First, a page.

After latest NASCAR wreck, Denny Hamlin has had it with Ross Chastain: ‘I’ve reached my peak’
If Ross Chastain previously thought payback from Denny Hamlin was on hold, he might want to reconsider that because, as Hamlin put it Sunday after the Quaker State 400 at Atlanta Motor Speedway, he’s “reached (his) peak” when it comes to Chastain’s on-track aggression.
Previously, the two drivers had a bit of a feud stemming from an incident at World Wide Technology Raceway at Gateway back in early June — when Chastain also tangled with Chase Elliott.
And the tension between Chastain and Hamlin only increased Sunday when Chastain, again, wrecked Hamlin, this time with only a few laps to go in the NASCAR Cup Series race, which Elliott ended up winning. Now, Hamlin’s had it with the No. 1 Chevrolet driver.
Let’s break it down.
What happened between Hamlin and Chastain at Atlanta?
By the end of the 260-lap race on Atlanta’s 1.540-mile track Sunday, both Hamlin and Chastain were running in the top five. With about 15 laps to go, Hamlin was running fourth while Chastain was fifth, behind leader Martin Truex Jr., Corey LaJoie and Elliott.
But as the field was coming into Lap 247, Chastain’s No. 1 Chevrolet made contact with the left-rear quarter panel of Hamlin’s No. 11 Toyota. The incident sent Hamlin sideways across the track — and Brad Keselowski into the grass — as Chastain made seemingly unavoidable contact with the No. 11 car again before Hamlin spun out.
Here’s another angle from Hamlin’s car:
Chastain ended up finishing second to Elliott, while Hamlin was knocked down to 25th.
A quick recap of Chastain and Hamlin at Gateway in June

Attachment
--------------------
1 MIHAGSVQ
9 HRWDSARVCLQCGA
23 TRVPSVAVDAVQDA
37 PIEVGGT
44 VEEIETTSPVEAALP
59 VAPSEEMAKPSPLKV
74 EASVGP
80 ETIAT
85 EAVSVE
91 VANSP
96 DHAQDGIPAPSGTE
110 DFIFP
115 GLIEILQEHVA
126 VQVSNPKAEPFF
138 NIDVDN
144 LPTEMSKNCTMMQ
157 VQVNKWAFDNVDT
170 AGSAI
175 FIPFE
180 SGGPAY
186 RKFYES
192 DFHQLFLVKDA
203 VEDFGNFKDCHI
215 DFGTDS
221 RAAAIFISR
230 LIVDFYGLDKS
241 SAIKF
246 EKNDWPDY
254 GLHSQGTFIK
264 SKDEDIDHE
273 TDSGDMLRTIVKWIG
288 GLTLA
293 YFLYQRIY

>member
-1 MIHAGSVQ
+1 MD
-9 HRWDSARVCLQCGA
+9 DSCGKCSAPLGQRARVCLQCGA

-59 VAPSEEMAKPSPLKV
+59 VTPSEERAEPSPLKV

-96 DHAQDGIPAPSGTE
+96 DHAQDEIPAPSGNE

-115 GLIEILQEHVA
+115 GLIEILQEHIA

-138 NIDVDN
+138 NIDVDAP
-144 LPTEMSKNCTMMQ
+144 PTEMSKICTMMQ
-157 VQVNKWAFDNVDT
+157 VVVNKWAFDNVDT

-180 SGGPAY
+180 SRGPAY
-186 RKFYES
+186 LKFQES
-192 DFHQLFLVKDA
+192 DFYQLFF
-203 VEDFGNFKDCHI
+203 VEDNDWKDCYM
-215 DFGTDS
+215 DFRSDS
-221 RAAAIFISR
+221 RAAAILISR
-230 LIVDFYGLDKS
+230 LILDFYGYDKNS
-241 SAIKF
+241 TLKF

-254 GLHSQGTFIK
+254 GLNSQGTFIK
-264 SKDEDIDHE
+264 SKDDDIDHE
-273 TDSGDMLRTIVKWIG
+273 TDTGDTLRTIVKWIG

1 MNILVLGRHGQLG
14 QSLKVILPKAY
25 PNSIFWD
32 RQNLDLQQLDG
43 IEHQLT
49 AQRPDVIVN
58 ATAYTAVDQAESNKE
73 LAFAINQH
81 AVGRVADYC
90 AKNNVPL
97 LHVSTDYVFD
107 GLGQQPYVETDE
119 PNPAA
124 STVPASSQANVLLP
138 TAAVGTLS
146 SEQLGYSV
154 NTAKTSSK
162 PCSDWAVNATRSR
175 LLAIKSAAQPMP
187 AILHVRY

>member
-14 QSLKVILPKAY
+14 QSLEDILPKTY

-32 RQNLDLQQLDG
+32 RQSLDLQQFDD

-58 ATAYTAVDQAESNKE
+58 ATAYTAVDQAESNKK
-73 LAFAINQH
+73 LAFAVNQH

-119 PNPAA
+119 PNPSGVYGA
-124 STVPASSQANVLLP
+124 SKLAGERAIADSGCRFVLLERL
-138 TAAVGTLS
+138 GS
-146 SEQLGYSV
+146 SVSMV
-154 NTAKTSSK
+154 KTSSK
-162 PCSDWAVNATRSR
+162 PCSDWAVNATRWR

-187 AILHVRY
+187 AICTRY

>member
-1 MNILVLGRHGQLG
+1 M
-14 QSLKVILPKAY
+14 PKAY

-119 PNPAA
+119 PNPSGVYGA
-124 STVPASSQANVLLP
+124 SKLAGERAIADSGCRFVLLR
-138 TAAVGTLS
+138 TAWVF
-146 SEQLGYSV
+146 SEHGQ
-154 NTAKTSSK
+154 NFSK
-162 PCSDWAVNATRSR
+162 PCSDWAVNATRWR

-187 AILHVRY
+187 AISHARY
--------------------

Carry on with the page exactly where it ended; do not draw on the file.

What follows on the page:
As we mentioned, this is hardly the first clash between Chastain and Hamlin this season, and it’s important context to briefly revisit what happened last month.
In the first half of the Gateway race in early June, Chastain drove into Hamlin’s left-rear bumper, which forced Hamlin up the track and into the outside wall with his car offering a lot of damage. (Chastain also got into it with Elliott in this race too.)
While Hamlin retaliated a little during the remainder of the race, he emphasized afterward how NASCAR is a self-policing sport, “and usually when you least suspect it and when it means the most is when it comes back around.”
What Hamlin said about Chastain after Atlanta
Needless to say, Hamlin was far from pleased with Chastain after the No. 11 car went from running in the top five with just 15 laps left to finishing 25th and a lap down.
When asked at what point has Chastain crossed the lines too many times, Hamlin said told NBC Sports after the race, “It’s all in whatever level I’m willing to take. It’s just another unfortunate circumstance for him. … I think it’s just that everyone has their different tolerance levels certainly, but you guys know I’ve reached my peak.”
Hamlin later added, via NASCAR.com:
“It all works out in the end. I said my piece the first time around, and nothing really had changed this time. … I made sure I gave plenty of room up on the high side. I think Ross probably saw that we were going to clear [him]. Probably wasn’t going to be great for his positioning, but just a bad day for us.”
When asked about retaliation this time, Hamlin added: